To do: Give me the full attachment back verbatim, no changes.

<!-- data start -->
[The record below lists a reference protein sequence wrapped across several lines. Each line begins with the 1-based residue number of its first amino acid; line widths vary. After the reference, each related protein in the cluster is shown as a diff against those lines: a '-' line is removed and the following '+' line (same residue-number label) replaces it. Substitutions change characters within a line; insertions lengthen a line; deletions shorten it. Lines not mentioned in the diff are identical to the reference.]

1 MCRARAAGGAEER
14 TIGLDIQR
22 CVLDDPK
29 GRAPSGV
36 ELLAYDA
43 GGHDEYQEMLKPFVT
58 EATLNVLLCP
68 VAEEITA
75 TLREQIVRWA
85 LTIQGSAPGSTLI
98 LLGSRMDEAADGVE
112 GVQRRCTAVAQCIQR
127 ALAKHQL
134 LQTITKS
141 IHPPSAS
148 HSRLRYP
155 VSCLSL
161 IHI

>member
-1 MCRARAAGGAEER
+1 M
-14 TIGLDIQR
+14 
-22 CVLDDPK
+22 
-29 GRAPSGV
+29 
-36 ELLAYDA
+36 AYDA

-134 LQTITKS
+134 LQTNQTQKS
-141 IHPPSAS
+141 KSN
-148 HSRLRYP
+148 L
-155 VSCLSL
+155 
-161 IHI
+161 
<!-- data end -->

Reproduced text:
[The record below lists a reference protein sequence wrapped across several lines. Each line begins with the 1-based residue number of its first amino acid; line widths vary. After the reference, each related protein in the cluster is shown as a diff against those lines: a '-' line is removed and the following '+' line (same residue-number label) replaces it. Substitutions change characters within a line; insertions lengthen a line; deletions shorten it. Lines not mentioned in the diff are identical to the reference.]

1 MCRARAAGGAEER
14 TIGLDIQR
22 CVLDDPK
29 GRAPSGV
36 ELLAYDA
43 GGHDEYQEMLKPFVT
58 EATLNVLLCP
68 VAEEITA
75 TLREQIVRWA
85 LTIQGSAPGSTLI
98 LLGSRMDEAADGVE
112 GVQRRCTAVAQCIQR
127 ALAKHQL
134 LQTITKS
141 IHPPSAS
148 HSRLRYP
155 VSCLSL
161 IHI

>member
-1 MCRARAAGGAEER
+1 M
-14 TIGLDIQR
+14 
-22 CVLDDPK
+22 
-29 GRAPSGV
+29 
-36 ELLAYDA
+36 AYDA

-134 LQTITKS
+134 LQTNQTQKS
-141 IHPPSAS
+141 KSN
-148 HSRLRYP
+148 L
-155 VSCLSL
+155 
-161 IHI
+161 